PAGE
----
Vancouver, BC (December 15, 2020) – The BC Craft Farmers Co-Op today welcomed the Government of Canada’s decision to initiate an accelerated review of the Cannabis Act’s restrictive regulations related to micro-class and nursery licenses.
On Friday, Health Canada announced plans to amend various elements of the Cannabis Act, including micro class and nursery licences, product labelling, non-therapeutic cannabis research, public possession limits and COVID-19 measures.
“Over the past year, our volunteers have been encouraging the federal government to urgently reset Cannabis Act regulations that are excluding thousands of BC’s craft farmers,” said BC Craft Farmers Co-Op President Bob Davidson. “We are pleased to see the Minister of Health has agreed to accelerate her review and consider correcting regulations that have been putting small farmers, processors and nurseries at a competitive disadvantage.”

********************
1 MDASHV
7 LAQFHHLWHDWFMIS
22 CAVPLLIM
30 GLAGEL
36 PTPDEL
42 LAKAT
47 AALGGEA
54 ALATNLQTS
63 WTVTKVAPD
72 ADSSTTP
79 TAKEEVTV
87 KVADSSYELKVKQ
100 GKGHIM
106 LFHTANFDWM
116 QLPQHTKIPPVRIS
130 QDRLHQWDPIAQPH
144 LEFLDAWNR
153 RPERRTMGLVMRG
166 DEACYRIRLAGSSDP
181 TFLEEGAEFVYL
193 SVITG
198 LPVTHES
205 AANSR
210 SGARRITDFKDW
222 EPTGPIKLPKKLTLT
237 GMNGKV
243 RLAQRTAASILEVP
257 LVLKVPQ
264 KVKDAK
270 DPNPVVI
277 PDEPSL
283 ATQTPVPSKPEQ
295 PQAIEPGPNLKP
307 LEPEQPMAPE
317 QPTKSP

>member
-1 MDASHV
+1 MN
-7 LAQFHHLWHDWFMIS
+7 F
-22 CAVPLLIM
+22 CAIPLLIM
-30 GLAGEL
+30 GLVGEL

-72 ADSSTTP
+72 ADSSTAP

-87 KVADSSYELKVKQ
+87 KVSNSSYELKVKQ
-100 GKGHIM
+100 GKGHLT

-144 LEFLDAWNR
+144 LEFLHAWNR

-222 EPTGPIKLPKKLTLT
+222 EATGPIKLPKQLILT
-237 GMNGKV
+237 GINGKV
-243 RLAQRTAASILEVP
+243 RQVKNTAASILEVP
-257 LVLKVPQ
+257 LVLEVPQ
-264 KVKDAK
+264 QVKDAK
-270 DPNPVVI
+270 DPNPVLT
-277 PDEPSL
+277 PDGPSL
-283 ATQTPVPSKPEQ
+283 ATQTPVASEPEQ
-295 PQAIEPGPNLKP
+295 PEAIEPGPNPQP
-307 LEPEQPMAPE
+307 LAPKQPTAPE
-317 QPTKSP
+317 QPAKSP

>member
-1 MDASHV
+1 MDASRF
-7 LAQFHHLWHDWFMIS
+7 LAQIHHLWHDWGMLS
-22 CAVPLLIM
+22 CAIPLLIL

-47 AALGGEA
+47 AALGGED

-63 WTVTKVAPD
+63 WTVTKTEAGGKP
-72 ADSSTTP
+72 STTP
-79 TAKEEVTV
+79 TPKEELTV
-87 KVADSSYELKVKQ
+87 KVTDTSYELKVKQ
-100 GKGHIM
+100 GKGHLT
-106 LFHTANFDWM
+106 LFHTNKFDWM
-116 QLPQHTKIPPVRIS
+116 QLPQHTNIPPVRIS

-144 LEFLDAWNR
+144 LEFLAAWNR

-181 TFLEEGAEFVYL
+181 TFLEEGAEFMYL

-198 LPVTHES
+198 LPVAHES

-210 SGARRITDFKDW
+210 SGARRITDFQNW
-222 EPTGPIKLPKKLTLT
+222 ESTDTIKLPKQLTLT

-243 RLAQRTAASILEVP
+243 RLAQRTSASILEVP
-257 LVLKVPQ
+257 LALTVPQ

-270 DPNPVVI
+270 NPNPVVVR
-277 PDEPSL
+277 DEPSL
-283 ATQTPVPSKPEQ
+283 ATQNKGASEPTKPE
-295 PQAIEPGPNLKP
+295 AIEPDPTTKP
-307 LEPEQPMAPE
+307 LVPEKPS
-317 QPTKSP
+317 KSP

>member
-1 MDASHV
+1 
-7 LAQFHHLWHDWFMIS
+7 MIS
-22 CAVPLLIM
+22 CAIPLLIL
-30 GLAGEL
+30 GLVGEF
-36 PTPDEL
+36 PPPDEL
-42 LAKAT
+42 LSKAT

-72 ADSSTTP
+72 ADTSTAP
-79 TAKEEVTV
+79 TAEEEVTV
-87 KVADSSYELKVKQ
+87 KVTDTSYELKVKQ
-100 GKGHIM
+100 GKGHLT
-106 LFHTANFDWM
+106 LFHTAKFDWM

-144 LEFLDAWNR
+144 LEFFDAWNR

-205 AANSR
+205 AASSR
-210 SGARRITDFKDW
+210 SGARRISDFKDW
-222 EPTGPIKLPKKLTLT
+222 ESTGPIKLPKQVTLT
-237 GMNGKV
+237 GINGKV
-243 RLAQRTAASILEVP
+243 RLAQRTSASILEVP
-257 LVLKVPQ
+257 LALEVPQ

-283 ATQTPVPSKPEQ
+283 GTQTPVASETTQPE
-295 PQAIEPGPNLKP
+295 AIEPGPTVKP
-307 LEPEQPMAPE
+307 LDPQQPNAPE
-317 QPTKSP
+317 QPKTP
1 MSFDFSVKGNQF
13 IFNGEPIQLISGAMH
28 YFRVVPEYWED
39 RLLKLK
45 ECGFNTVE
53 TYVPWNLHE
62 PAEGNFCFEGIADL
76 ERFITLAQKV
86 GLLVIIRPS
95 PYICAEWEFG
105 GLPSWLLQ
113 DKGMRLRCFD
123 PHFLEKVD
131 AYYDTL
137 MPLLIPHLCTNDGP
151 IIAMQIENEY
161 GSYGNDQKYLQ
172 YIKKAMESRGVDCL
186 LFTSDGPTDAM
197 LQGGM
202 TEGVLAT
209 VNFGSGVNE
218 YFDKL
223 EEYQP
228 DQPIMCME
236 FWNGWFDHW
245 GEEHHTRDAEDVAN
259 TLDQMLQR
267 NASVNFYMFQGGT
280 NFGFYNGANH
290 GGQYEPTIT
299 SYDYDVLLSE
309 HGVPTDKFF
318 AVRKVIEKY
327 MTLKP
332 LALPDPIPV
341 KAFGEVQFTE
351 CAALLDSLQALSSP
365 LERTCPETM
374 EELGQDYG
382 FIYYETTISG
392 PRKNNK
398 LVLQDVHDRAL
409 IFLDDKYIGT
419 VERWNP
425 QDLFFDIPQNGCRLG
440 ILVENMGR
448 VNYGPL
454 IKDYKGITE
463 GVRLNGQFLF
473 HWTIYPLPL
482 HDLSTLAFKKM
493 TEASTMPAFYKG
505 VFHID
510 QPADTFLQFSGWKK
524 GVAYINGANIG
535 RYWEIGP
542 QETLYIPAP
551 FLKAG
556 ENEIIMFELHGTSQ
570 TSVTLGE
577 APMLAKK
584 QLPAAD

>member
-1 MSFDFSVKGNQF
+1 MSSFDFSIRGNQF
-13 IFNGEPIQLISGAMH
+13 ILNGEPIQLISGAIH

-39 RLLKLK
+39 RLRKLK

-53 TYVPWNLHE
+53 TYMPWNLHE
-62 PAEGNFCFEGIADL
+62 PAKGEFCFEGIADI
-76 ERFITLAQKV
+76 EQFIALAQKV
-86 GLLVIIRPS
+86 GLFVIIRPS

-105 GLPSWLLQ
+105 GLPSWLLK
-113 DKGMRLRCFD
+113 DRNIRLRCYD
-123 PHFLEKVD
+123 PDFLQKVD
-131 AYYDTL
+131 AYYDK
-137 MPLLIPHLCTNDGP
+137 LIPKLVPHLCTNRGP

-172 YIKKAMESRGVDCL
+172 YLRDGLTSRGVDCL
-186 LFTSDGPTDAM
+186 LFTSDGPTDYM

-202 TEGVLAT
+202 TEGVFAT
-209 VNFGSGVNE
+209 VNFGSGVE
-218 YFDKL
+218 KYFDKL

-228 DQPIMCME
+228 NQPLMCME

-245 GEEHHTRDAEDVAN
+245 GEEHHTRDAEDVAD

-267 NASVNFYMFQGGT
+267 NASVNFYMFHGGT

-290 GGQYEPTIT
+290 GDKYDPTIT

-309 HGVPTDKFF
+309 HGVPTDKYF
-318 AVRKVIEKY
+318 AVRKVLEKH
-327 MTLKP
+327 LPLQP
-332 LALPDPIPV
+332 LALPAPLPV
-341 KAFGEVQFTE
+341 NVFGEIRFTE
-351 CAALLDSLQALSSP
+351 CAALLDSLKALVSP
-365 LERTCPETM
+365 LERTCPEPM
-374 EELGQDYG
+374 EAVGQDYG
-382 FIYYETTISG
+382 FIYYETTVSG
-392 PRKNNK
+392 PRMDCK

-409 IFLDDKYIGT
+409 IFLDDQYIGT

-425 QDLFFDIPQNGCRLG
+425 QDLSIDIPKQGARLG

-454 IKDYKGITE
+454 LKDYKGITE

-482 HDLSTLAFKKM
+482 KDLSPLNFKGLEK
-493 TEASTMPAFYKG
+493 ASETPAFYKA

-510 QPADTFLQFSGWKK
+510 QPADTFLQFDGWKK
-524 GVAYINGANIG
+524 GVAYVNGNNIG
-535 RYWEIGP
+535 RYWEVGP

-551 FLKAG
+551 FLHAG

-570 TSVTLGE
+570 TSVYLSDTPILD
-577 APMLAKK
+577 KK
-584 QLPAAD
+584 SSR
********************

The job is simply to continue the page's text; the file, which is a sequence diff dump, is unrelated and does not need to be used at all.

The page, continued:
Among other things, Canada’s Cannabis Act intended to enable a diverse, competitive legal industry comprised of both small and large players. Three licence subclasses (micro-cultivation, micro-processing and nursery) were established to enable the participation of small-scale farmers and processors.
In the 26 months since the Cannabis Act came into effect October 17, 2018, less than 30 of BC’s craft cannabis farmers have been licensed by Health Canada to participate in the legal market.
“BC has the most to lose when these small, independent farmers are denied access to the legal market,” said Mr. Davidson. “Even with the extremely ‘micro’ production and processing caps imposed by Health Canada, 2,000 licensed farmers will create over 4,000 jobs and hundreds of millions in new revenue for all levels of government.”
Health Canada is inviting stakeholders to provide feedback on their proposals over the holidays. The BC Craft Farmers Co-Op will prepare and publish a submission prior to the January 11, 2021 deadline that reflects priorities of Members and Supporters.
Bob Davidson, Co-op President